While hive allows you to save arbitrary objects to memory, you still need to worry about fetching data if necessary. Usually, when fetching data from a server, every item has a unique id. Data items which have an Id are called Entitys in this package. Both Ids and Entitys are strongly typed:

@HiveType(typeId: 0)
class Fruit implements Entity<Fruit> {
  @HiveField(fieldId: 0)
  final Id<Fruit> id;
  
  @HiveField(fieldId: 1)
  final String name;

  @HiveField(fieldId: 2)
  final int amount;
}

Before doing anything, you should initialize the HiveCache. Instead of registering your TypeAdapters at Hive yourself, you can just register them at HiveCache, which does that for you. For Entity's, you should call registerEntityType instead of registerAdapter and provide a method that get executed whenever an Entity should be fetched:

await HiveCache.initialize();
HiveCache
  ..registerAdapter(SomeAdapter())
  ..registerEntityType(FruitAdapter(), (someId) => parse(await http.get('https://.../fruits/$someId')))
  ..registerEntityType(SomeOtherEntityAdapter(), (id) => ...);

Then, if you have an Id<Fruit>, you can simply use an EntityBuilder to build the Fruit:

final id = Id<Fruit>('some-fruit');

...

EntityBuilder<Fruit>(
  id: Id<Fruit>('some-fruit'),
  builder: (context, snapshot, fetch) {
    if (snapshot == null) {
      // Still loading.
      return Center(child: CircularProgressIndicator());
    } else if (snapshot.hasData) {
      // The snapshot contains data. It may be [null] if the fetch function
      // returned [null].
      return Text(snapshot.data);
    } else if (snapshot.hasError) {
      return Text('${snapshot.error}, ${snapshot.stackTrace}');
    }
    // Using [fetch], you can re-fetch data. By default, it only fetches from
    // the cache. Use `fetch(force: true);` to fetch from the original source.
  },
),

Live updating

You can call saveToCache() on any Entity to save it to the cache. All EntityBuilders that reference this Entity get automatically updated.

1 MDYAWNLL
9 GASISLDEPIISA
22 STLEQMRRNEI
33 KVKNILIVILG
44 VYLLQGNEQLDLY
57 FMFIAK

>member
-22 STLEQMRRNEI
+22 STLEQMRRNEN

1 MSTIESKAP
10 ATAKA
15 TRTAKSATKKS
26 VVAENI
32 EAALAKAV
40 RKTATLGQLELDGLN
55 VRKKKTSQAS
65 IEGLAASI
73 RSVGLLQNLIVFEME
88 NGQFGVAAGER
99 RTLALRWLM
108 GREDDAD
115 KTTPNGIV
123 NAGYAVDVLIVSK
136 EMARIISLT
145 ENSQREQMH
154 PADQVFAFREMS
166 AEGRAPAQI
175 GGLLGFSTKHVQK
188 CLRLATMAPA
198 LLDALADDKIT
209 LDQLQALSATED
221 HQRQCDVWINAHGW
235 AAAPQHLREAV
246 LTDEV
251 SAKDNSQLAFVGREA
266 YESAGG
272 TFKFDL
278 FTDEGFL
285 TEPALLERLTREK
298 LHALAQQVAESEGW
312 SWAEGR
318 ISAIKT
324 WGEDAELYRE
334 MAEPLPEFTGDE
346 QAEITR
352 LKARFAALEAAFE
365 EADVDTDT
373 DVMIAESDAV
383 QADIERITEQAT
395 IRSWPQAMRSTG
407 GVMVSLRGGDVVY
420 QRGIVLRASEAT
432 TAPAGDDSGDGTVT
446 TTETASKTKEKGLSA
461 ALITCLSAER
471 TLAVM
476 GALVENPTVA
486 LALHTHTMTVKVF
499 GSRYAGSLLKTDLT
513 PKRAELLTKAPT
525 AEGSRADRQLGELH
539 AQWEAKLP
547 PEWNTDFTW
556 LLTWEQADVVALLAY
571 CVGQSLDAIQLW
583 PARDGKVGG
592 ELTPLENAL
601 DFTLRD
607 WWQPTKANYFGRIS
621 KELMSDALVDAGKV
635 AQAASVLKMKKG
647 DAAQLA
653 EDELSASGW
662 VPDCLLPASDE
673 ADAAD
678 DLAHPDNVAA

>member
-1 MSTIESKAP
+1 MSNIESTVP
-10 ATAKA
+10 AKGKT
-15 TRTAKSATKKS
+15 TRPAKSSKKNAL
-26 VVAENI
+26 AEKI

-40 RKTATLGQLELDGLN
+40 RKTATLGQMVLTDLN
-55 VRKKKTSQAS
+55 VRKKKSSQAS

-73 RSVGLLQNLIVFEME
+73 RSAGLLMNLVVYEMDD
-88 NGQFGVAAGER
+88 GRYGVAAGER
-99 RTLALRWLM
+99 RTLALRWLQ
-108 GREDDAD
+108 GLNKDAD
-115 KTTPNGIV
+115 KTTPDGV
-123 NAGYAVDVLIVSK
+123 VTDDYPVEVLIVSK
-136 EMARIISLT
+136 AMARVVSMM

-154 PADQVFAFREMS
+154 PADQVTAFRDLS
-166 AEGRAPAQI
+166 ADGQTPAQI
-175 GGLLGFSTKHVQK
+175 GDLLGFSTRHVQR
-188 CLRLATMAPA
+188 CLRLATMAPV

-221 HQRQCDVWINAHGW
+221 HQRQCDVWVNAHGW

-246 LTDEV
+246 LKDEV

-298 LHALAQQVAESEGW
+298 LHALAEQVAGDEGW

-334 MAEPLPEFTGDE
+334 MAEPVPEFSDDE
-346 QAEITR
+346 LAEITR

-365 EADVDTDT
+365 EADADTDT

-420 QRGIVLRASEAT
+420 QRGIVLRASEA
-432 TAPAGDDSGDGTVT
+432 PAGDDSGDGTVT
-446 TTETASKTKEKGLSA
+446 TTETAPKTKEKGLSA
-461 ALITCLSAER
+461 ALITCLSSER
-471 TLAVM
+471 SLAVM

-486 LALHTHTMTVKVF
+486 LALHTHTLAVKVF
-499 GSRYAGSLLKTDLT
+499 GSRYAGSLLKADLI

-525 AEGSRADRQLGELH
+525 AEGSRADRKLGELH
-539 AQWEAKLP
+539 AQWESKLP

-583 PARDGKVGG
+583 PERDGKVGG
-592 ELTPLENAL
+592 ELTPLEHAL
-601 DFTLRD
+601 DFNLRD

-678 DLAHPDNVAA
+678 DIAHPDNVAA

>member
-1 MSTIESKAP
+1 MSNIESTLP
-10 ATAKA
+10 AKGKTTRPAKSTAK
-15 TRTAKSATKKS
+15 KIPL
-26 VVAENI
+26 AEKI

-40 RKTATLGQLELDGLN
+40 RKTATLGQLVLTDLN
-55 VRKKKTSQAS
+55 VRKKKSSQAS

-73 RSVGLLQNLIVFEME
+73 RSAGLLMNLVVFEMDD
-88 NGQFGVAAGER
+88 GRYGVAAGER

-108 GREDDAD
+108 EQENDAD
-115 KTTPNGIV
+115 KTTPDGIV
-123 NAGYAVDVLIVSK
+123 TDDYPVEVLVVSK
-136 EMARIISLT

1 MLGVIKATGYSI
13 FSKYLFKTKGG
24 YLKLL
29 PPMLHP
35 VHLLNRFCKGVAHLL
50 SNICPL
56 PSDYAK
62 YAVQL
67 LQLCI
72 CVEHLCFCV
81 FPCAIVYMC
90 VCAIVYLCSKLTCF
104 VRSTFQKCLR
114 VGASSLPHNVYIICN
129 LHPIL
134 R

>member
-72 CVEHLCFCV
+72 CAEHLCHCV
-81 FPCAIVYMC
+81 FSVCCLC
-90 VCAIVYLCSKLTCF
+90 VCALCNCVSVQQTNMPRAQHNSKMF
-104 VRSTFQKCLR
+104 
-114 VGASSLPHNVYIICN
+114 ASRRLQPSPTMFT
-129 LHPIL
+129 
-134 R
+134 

You can call loadFromCache() on any Id<T> to retrieve a Stream<T> of the entity. Whenever a new item gets saved to the cache, the Stream contains a new event with this item.

Lazy references

You can not only reference other Entitys by their Id or multiple Entitys by a List<Id>, but you can also have lazy fetching of other entities:

@HiveType(typeId: 1)
class Person implements Entity<Person> {
  @HiveField(fieldId: 0)
  final Id<Person> id;
  
  @HiveField(fieldId: 1)
  final String name;

  // Lazy reference to an entity.
  @HiveField(fieldId: 2)
  final mom = Connection<Person>(
    id: 'mom of $id',
    fetcher: () async => parse(await http.get('.../people?momOf=$id')),
  );

  // Lazy reference to multiple entities.
  @HiveField(fieldId: 3)
  final friends = Collection<Person>(
    id: 'friends of $id',
    fetcher: () async => parse(await http.get('.../people?friendsWith=$id')),
  );
}

You can use ConnectionBuilders or CollectionBuilders to build these Entitys similarly to how you would use an EntityBuilder. In the builder, you get the Id<T> or List<Id<T>> that the item references. If you want to get the actual Entity or List<Entity>, you can use the ConnectionBuilder.populated and CollectionBuilder.populated constructors.

Libraries

hive_cache